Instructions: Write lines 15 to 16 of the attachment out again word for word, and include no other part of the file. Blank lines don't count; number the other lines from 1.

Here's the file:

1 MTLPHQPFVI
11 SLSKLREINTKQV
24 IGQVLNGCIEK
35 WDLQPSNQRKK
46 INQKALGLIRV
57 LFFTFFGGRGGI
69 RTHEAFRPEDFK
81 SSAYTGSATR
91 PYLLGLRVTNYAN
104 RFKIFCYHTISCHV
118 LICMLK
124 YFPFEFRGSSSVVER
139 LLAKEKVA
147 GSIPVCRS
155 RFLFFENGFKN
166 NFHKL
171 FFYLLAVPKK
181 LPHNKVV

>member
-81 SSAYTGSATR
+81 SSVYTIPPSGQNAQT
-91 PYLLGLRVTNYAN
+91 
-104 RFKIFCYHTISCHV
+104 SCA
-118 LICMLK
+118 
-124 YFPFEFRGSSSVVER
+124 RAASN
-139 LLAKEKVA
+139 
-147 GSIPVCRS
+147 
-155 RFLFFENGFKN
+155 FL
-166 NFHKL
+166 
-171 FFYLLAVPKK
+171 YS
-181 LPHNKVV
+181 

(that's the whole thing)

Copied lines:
155 RFLFFENGFKN
166 NFHKL